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Avatar universal

Doctors with conflicting treatment options

Hi.  I am a 51 year old female who had a heart attack at age 48-100% blocked LAD, which was able to be stented.  From what I am told, I am lucky to be alive.  But, the doctors cannot figure out why I have heart disease.  I have several other blockages, mostly between 10 to 15%, but one is at 65% and cannot be stented because of location.  I also have heart failure.  My heart rate is usually in the low 50's.  Yesterday, I felt very sluggish and my blood pressure was 80/53 and pulse was 46.  My blood pressure has always been low, and cholesterol normal.  I have never smoked, and am not overweight (5'8", 133 lbs) and am physically active-aerobics classes as well as chasing around 20 three year olds all day.  The only family history is my 80 year old grandma possibly died from heart attack, and my 70 year old dad had bypass a year before my heart attack, so the doctors discounted them.  My first cardiologist wants me to have a bypass on the 65% blockage and a pacemaker put in.  He sent me to an interventional cardiologist and this one says not to rush into a pacemaker or bypass surgery (which I really do prefer to put off if possible) but I am scared and do not know which doctor is right.  How can you know which is the right course of treatment?  I do not want unnecessary surgery, but I also do not want to have another heart attack.                        Melanie                                                                                                                      


This discussion is related to Do I really need a pacemaker?.
4 Responses
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967168 tn?1477584489
Hi Melanie; I'm not sure on the answer to that but wanted to suggest something.

Check your insurance to see if youre covered to go to one of the large clinics like Cleveland, Mayo etc.  

That's amazing you had a heart attack at 48 and they don't know why especially being 100% blocked.

Being 65% blocked would worry me too and I personally would want that to be corrected as a precaution.  If you're having Bradycardia (I do also) a PM would help pace your heart and help you.  

Did the interventional cardio give reasons or explain why to wait?

I wasn't given much choice with my pm/icd - I have malignant pvc's that acted up during ablation surgery and had to have it implanted.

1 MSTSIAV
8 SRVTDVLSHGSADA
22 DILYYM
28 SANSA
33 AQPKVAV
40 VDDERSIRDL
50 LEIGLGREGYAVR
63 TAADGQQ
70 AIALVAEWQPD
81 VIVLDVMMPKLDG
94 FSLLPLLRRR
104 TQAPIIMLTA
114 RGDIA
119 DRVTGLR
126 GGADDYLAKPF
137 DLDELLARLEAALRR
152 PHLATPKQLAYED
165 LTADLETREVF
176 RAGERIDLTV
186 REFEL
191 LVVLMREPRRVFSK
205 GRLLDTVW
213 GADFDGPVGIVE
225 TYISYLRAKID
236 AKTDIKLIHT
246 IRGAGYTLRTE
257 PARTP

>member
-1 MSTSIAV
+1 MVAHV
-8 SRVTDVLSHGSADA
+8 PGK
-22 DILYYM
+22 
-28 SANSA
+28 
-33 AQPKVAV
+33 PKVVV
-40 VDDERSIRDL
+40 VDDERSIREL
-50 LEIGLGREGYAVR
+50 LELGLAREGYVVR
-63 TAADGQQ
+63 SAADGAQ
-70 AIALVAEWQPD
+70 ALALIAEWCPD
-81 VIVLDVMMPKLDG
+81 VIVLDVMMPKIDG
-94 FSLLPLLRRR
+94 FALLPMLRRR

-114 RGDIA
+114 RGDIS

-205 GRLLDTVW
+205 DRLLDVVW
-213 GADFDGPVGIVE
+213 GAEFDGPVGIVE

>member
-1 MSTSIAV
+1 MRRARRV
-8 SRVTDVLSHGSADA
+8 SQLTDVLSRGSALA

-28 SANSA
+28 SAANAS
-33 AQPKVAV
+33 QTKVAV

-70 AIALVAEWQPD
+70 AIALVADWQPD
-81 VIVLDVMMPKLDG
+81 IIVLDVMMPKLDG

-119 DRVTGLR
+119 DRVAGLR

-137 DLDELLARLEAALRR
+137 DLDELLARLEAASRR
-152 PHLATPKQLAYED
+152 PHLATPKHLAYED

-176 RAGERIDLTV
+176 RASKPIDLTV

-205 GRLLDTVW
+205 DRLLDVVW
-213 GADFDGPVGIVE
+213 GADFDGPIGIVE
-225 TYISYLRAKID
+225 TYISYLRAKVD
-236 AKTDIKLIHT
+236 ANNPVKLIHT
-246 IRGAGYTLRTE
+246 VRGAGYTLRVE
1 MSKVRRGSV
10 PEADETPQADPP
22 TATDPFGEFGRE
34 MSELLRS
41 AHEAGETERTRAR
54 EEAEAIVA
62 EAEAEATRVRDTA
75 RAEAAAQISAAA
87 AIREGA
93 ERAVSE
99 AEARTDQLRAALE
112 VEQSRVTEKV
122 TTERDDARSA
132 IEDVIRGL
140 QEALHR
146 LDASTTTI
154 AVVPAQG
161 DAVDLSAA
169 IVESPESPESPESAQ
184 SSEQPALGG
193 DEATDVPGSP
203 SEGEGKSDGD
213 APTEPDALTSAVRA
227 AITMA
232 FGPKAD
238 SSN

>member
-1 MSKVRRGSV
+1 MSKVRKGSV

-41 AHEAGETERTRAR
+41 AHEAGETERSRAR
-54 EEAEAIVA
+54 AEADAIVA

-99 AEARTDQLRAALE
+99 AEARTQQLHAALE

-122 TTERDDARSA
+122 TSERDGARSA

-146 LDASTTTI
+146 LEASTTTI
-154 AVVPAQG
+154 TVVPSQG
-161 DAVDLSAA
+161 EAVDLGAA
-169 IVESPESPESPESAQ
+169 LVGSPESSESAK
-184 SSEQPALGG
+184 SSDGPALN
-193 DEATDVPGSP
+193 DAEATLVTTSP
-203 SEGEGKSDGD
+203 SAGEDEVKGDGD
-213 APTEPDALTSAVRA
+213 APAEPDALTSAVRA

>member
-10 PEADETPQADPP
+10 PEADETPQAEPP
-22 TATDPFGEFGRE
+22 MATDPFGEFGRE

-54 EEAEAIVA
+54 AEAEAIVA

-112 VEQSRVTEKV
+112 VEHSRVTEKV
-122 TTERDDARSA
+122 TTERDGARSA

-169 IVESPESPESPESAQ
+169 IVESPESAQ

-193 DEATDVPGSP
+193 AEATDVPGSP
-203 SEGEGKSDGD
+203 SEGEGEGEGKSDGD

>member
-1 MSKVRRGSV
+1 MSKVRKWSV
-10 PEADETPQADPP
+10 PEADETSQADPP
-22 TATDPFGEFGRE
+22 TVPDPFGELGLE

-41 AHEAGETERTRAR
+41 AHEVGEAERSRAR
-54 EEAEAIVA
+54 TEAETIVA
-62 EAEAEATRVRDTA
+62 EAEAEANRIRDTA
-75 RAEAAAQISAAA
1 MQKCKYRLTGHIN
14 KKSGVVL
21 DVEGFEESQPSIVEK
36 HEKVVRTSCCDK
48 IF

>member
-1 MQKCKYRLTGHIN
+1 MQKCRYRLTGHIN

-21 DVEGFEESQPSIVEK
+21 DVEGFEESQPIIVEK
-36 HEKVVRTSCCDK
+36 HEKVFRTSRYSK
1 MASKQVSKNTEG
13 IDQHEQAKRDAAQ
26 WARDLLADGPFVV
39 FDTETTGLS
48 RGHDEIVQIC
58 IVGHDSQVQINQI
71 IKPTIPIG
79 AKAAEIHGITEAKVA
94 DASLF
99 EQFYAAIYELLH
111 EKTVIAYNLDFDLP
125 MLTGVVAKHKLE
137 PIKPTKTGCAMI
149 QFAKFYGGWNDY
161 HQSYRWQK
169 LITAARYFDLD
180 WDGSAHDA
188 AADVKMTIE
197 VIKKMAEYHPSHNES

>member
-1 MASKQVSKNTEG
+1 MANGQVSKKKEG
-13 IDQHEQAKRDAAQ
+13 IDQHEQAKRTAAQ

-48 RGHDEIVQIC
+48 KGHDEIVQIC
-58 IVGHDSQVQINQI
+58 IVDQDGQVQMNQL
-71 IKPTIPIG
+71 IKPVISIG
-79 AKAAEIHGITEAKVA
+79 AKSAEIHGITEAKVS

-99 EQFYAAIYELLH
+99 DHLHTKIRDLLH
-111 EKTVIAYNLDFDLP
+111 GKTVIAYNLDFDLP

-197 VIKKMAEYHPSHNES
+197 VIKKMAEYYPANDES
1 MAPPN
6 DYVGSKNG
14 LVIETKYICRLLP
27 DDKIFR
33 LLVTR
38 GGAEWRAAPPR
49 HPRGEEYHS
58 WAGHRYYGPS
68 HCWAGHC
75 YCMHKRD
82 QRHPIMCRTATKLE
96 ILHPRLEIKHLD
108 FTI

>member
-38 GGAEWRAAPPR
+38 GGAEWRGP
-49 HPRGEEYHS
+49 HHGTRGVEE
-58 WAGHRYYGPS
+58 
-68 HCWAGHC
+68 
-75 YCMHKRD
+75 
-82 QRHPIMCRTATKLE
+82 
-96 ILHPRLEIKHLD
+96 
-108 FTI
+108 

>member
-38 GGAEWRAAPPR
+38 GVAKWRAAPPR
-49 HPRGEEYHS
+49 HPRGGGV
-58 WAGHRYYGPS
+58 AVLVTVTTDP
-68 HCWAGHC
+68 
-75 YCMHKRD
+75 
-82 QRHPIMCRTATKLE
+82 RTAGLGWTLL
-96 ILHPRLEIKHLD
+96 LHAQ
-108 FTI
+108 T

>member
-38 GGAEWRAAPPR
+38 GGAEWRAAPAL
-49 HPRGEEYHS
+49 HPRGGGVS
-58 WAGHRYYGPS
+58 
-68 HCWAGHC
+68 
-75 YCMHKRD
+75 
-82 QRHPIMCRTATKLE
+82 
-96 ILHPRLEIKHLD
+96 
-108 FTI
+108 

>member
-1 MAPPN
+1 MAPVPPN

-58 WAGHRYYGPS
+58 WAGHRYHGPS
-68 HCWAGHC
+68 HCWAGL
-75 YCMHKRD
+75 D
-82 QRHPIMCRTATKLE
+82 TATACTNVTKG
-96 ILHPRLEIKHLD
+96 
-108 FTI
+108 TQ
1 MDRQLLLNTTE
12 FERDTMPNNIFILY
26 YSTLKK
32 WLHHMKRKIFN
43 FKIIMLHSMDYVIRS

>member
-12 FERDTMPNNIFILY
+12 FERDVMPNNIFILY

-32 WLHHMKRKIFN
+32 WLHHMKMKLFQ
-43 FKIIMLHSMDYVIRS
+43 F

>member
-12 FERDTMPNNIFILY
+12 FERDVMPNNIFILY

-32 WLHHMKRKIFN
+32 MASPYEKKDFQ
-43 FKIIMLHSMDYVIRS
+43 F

Good luck and hopefully someone will be able to help you a bit more than I did.
Helpful - 0
612551 tn?1450022175
COMMUNITY LEADER
The good thing is your young age should give you better/great recovery capacity.

When I went to a surgeon to discuss heart surgery for a mitral valve repair/replace I was under the impression from my cardiologist that it was a "call" for the surgeon to make.  The surgeon agreed.  My experience with heart surgery was very good.  My surgeon specialized in bypass and valve surgery.  If you have surgery a key is to get a doctor who does those same surgeries almost every day, at least a few per week...practice makes perfect.

So, from my experience, I'd say the surgeon is the strong vote on when to undergo surgery.  That's just my thought.

As you can see, I was lucky, I didn't have any heart problems until I was much older than you.. and even with that I recovered from surgery without an problems.
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Avatar universal
   The interventional cardiologist told me that it would be "like killing a sparrow with an atomic bomb" to have the surgery now.  It would be effective, but overkill.  He said they would like to wait until it is 70-75% blocked to do the surgery.  He told me that could take 5 years or more and technology could come a long way by then so it would be worth the wait.  He also said that if I am not passing out from the low heart rate, he does not want to go sticking wires into my heart.  That makes sense to me.  I feel sluggish a lot, but he used the "King of Hearts" monitor on me for a month and he said there were several slower heart rates, but they were steady, not erratic so that was good anyway.  But my first cardiologist does not feel comfortable treating me with the blockages and the low heart rate, so I had to switch to the interventional one.  The only problem is our local hospital cannot do a lot of the necessary procedures and I have to go to a town an hour away (where they sent me by ambulance after my heart attack) to get treated, and this doctor cannot practice there, so I have to have someone there who is familiar with my case also.  I am so scared to eat anything with any fat in because I feel it is going straight to the blockage.  They tried angioplasty, but it came right back.  The new dr. said that if I have a heart attack on this blockage, it would not be as devastating as the first one.  Well, I am not so sure of that.  Maybe not physically, but emotionally, I'm pretty sure it would not be good.             Melanie
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Avatar universal
Thanks for insinuating that I am young!  I feel pretty old right now.  I know in cardiac rehab, I was the youngest by about 20 years and they could not believe I was there with them.  I was "the kid"  I agree that the surgeon should know the necessity better.  I just don't want to have another heart attack.  The first one was soooooo bad.   But in rehab, everyone kept scaring me when they talked about "my first heart attack"  It seemed that they all had had at least a couple and that is pretty scary at 48 when you just had a heart attack out of the blue with no warning or risk factors.  I just hope this doctor knows what he's talking about.  But he should-he's the doctor!     Melanie
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